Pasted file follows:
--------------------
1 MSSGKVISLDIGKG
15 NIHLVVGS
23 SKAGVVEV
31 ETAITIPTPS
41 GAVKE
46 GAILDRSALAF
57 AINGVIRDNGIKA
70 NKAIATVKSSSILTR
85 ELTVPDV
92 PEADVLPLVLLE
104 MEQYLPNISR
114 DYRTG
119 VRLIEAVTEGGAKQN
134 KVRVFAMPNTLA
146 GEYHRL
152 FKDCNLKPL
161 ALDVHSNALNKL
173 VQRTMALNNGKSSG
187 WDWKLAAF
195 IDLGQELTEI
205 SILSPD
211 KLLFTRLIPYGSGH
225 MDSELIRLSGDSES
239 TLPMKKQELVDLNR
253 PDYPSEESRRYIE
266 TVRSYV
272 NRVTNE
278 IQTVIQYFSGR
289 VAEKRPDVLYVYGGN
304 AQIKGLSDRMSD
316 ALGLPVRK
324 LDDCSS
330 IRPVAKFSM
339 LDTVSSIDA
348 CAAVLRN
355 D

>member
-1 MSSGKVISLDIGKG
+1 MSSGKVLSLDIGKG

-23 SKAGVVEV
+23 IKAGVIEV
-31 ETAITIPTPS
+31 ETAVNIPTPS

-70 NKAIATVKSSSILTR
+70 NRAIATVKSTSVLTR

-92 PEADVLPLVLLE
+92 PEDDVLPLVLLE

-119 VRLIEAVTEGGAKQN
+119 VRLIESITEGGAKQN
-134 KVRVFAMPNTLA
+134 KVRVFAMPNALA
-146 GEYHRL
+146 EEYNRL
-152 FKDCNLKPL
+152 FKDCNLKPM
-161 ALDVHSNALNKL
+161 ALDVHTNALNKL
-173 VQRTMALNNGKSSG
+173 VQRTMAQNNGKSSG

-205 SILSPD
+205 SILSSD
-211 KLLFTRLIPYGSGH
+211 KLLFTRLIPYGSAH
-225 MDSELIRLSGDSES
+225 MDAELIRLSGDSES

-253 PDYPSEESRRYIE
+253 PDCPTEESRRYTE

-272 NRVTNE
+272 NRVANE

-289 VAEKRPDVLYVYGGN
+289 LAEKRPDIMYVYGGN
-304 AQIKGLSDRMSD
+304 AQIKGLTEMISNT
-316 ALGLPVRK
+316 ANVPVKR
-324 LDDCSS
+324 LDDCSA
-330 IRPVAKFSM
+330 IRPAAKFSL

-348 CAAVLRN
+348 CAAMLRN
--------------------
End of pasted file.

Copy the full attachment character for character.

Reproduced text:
1 MSSGKVISLDIGKG
15 NIHLVVGS
23 SKAGVVEV
31 ETAITIPTPS
41 GAVKE
46 GAILDRSALAF
57 AINGVIRDNGIKA
70 NKAIATVKSSSILTR
85 ELTVPDV
92 PEADVLPLVLLE
104 MEQYLPNISR
114 DYRTG
119 VRLIEAVTEGGAKQN
134 KVRVFAMPNTLA
146 GEYHRL
152 FKDCNLKPL
161 ALDVHSNALNKL
173 VQRTMALNNGKSSG
187 WDWKLAAF
195 IDLGQELTEI
205 SILSPD
211 KLLFTRLIPYGSGH
225 MDSELIRLSGDSES
239 TLPMKKQELVDLNR
253 PDYPSEESRRYIE
266 TVRSYV
272 NRVTNE
278 IQTVIQYFSGR
289 VAEKRPDVLYVYGGN
304 AQIKGLSDRMSD
316 ALGLPVRK
324 LDDCSS
330 IRPVAKFSM
339 LDTVSSIDA
348 CAAVLRN
355 D

>member
-1 MSSGKVISLDIGKG
+1 MSSGKVLSLDIGKG

-23 SKAGVVEV
+23 IKAGVIEV
-31 ETAITIPTPS
+31 ETAVNIPTPS

-70 NKAIATVKSSSILTR
+70 NRAIATVKSTSVLTR

-92 PEADVLPLVLLE
+92 PEDDVLPLVLLE

-119 VRLIEAVTEGGAKQN
+119 VRLIESITEGGAKQN
-134 KVRVFAMPNTLA
+134 KVRVFAMPNALA
-146 GEYHRL
+146 EEYNRL
-152 FKDCNLKPL
+152 FKDCNLKPM
-161 ALDVHSNALNKL
+161 ALDVHTNALNKL
-173 VQRTMALNNGKSSG
+173 VQRTMAQNNGKSSG

-205 SILSPD
+205 SILSSD
-211 KLLFTRLIPYGSGH
+211 KLLFTRLIPYGSAH
-225 MDSELIRLSGDSES
+225 MDAELIRLSGDSES

-253 PDYPSEESRRYIE
+253 PDCPTEESRRYTE

-272 NRVTNE
+272 NRVANE

-289 VAEKRPDVLYVYGGN
+289 LAEKRPDIMYVYGGN
-304 AQIKGLSDRMSD
+304 AQIKGLTEMISNT
-316 ALGLPVRK
+316 ANVPVKR
-324 LDDCSS
+324 LDDCSA
-330 IRPVAKFSM
+330 IRPAAKFSL

-348 CAAVLRN
+348 CAAMLRN